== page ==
The President says he is willing to negotiate with the House and Senate to find a way to reach consensus on how to wage war with ISIS. Congress says it want the ability to control the language and scope of any authorization, so that a future President—whoever is elected in 2016—will not have the blanket authorization to expand U.S. military action without the approval of lawmakers. Some in Congress want any new war authorizations to include a mandatory sunset clause—a date certain by which the current war powers (those originally granted to Bush) or any war authorizations in the near future, will expire. Some anti-war Democrats want that sunset amendment agreed upon in advance of any new authorizations.

Some Republicans and Democrats are in agreement on the broad point of starting fresh: a newly written war authorization which takes into account the realities of ISIS, and the potential that the Islamic State will have a direct impact on the internal affairs of a dozen countries.

Secretary of Defense Ashton Carter, who recently replaced Chuck Hagel at the Pentagon, says that the U.S. must also reconsider its exit strategy from Afghanistan. Many intelligence experts and commanders in the field say that the current timetable for withdrawal will leave Kabul unprepared for the ferocity and effectiveness of a resurgent Taliban, or an ISIS-like militant army which many fear is now evolving in Afghanistan. Carter says an Iraq-type meltdown in Afghanistan is not acceptable for the United States or its allies.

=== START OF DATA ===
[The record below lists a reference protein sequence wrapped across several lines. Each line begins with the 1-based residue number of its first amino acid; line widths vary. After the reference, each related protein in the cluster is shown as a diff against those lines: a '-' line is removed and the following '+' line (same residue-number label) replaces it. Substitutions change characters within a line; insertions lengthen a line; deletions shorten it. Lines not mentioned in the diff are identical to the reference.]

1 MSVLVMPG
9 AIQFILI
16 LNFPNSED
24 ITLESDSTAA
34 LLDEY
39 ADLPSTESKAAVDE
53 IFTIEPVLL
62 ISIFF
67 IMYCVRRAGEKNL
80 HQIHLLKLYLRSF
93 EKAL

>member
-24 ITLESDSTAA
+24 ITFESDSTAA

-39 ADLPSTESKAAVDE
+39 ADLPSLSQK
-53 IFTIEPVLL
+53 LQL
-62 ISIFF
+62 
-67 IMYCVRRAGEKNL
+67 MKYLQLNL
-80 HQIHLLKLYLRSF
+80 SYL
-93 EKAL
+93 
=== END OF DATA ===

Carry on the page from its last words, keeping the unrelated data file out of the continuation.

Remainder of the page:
ISIS has expanded its footprint of control to include operations in eastern Libya and western Egypt, as well as along the borders of Jordan, Turkey and Lebanon. Military analysts fear that ISIS may be systematically co-opting other radical groups and jihadists groups under one international terror organization. ISIS already controls roughly one third of Syria and one third of Iraq, including roads and highways as far east as Iran and as far south as roughly 25 miles north of Baghdad.

Currently, a half dozen countries are engaged in air strikes against ISIS targets in Iraq and Syria; those air powers include the U.S., Jordan, Saudi Arabia, Qatar, the United Arab Emirates and France.  But many military analysts—and some in Congress—question whether the air campaign will ultimately the genuine effect of rolling ISIS back from its territorial footprint. ISIS units on the ground have gained in numbers as jihadists and militants migrate to the battlefields of Syria and Iraq, sometimes travelling from as far away as Indonesia and Malaysia, and travelling across Europe from places as diverse as Britain, the Netherlands, Denmark, Germany and France.

By some estimates, ISIS has grown from an army of about 5,000 last summer to roughly 22,000 by early this year. Hundreds of new recruits arrive each day, often crossing into Syria by way of the porous border between Turkey and Syria.

Related Thursday Review articles:

U.S. May Slow Withdrawal From Afghanistan; R. Alan Clanton; Thursday Review staff; February 22, 2015.

Egypt Strikes ISIS Targets in Libya; Thursday Review staff, Thursday Review; February 16, 2015.